In the letter, CMS also reasons the increase in enrollment could change insurance market dynamics enough to reduce the private sector’s incentive to enroll consumers. CMS believes with fewer uninsured people to enroll, the private sector may be less motivated to reach uninsured individuals. The idea that the private sector will be incentivized to enroll consumers once the competition of healthcare.gov is gone is a crucial assumption of Kemp’s waiver.
Georgia must now respond with updated data that takes into account the new federal changes. The new data will allow CMS to ensure the Georgia Access Model meets the protections specified in Section 1332 of the Affordable Care Act. These protections are:
- Coverage must be at least as comprehensive as Marketplace coverage;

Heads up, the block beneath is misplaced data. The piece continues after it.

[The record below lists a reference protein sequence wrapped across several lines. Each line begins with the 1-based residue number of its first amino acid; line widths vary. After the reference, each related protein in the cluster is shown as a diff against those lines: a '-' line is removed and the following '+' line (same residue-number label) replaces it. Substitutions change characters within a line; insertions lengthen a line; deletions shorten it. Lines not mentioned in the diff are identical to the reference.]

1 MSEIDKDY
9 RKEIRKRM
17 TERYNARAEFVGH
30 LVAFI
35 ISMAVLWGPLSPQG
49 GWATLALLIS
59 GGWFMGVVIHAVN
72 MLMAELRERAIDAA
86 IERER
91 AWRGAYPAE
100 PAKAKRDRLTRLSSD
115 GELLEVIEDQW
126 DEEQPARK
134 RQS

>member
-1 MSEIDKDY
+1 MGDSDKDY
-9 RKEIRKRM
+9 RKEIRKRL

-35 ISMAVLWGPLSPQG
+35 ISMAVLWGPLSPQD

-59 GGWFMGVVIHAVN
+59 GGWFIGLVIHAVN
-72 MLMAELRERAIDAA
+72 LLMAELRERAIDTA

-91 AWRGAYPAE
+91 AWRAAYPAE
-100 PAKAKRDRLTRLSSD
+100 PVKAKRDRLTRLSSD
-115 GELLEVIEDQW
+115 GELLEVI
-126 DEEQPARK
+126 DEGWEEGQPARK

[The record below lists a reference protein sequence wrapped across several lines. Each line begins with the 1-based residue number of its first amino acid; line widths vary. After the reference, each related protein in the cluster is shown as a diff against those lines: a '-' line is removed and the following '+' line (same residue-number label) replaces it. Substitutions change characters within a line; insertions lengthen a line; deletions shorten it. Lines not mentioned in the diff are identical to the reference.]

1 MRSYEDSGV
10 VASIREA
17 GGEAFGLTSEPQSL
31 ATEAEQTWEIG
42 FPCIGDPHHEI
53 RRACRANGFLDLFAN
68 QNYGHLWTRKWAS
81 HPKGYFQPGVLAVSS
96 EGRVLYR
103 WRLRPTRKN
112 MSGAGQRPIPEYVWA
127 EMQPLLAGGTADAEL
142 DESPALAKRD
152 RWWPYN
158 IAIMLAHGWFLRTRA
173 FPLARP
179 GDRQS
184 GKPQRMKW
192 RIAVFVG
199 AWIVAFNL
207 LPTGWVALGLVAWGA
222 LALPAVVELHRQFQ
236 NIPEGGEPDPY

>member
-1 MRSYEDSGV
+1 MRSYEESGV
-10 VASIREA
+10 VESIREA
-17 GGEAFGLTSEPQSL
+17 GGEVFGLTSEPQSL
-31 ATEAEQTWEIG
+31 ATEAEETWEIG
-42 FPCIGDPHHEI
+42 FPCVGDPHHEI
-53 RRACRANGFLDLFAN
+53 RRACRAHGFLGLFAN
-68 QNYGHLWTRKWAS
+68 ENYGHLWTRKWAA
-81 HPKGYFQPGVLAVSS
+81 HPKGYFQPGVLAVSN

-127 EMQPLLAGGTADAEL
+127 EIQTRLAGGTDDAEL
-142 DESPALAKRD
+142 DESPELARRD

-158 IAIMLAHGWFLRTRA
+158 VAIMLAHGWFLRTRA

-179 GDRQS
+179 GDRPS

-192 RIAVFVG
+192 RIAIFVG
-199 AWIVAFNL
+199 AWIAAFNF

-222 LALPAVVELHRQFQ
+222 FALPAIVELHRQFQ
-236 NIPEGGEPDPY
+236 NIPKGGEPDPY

- Coverage and protections against high costs must be as affordable as Marketplace coverage;
- A similar number of people must have coverage under the waiver as without it; and
- The waiver can’t add to the federal deficit.
The state may also request to adjust the Georgia Access Model, as needed, to meet waiver requirements in light of the new federal policies.
Once Georgia submits the new data about the Georgia Access Model, Georgia consumers, health advocates, and other stakeholders will have a chance to comment on the proposal again. CMS announced in their letter that they will hold a 30-day comment period after they receive Georgia’s new data. GHF expects the comment period will begin in early July. We will be working with our Cover Georgia partners to help Georgia individuals, organizations, and advocates comment. Stay tuned for your opportunity to weigh in again!